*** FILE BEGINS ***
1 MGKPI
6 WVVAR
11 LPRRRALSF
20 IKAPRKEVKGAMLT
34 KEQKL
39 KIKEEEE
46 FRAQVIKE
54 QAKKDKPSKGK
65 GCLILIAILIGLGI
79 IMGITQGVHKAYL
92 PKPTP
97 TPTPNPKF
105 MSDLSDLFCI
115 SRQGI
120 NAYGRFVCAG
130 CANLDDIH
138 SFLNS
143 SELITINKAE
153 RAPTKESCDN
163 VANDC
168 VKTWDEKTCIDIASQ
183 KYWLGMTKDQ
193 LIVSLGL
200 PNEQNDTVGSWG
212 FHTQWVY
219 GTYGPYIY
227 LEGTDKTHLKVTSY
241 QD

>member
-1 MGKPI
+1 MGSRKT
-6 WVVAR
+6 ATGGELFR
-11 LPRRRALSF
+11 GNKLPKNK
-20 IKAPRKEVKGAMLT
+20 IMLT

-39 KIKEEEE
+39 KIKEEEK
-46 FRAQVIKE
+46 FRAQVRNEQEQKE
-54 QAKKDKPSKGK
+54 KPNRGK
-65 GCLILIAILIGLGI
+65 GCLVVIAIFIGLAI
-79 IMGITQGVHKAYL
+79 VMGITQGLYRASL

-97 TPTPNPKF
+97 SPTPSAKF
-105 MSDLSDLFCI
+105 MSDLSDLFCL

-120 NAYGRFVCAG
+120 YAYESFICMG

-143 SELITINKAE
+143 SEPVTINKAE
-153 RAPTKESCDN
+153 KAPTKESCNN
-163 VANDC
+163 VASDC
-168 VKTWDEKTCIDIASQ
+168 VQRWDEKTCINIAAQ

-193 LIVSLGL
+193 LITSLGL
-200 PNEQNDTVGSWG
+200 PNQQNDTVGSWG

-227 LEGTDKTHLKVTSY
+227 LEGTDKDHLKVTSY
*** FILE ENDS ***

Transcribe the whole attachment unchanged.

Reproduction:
1 MGKPI
6 WVVAR
11 LPRRRALSF
20 IKAPRKEVKGAMLT
34 KEQKL
39 KIKEEEE
46 FRAQVIKE
54 QAKKDKPSKGK
65 GCLILIAILIGLGI
79 IMGITQGVHKAYL
92 PKPTP
97 TPTPNPKF
105 MSDLSDLFCI
115 SRQGI
120 NAYGRFVCAG
130 CANLDDIH
138 SFLNS
143 SELITINKAE
153 RAPTKESCDN
163 VANDC
168 VKTWDEKTCIDIASQ
183 KYWLGMTKDQ
193 LIVSLGL
200 PNEQNDTVGSWG
212 FHTQWVY
219 GTYGPYIY
227 LEGTDKTHLKVTSY
241 QD

>member
-1 MGKPI
+1 MGSRKT
-6 WVVAR
+6 ATGGELFR
-11 LPRRRALSF
+11 GNKLPKNK
-20 IKAPRKEVKGAMLT
+20 IMLT

-39 KIKEEEE
+39 KIKEEEK
-46 FRAQVIKE
+46 FRAQVRNEQEQKE
-54 QAKKDKPSKGK
+54 KPNRGK
-65 GCLILIAILIGLGI
+65 GCLVVIAIFIGLAI
-79 IMGITQGVHKAYL
+79 VMGITQGLYRASL

-97 TPTPNPKF
+97 SPTPSAKF
-105 MSDLSDLFCI
+105 MSDLSDLFCL

-120 NAYGRFVCAG
+120 YAYESFICMG

-143 SELITINKAE
+143 SEPVTINKAE
-153 RAPTKESCDN
+153 KAPTKESCNN
-163 VANDC
+163 VASDC
-168 VKTWDEKTCIDIASQ
+168 VQRWDEKTCINIAAQ

-193 LIVSLGL
+193 LITSLGL
-200 PNEQNDTVGSWG
+200 PNQQNDTVGSWG

-227 LEGTDKTHLKVTSY
+227 LEGTDKDHLKVTSY